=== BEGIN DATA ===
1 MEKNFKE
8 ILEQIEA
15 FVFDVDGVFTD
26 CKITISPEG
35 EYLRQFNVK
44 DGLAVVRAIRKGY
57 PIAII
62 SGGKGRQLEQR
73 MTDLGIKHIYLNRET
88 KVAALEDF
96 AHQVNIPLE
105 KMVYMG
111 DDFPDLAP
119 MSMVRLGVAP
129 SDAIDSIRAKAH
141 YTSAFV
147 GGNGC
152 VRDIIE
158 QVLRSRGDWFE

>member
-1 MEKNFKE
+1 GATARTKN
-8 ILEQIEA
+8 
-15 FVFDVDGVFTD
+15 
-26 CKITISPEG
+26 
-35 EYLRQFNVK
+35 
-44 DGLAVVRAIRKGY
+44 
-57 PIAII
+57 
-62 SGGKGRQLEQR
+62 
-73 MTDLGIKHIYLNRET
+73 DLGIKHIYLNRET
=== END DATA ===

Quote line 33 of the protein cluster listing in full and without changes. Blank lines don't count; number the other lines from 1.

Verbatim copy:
-57 PIAII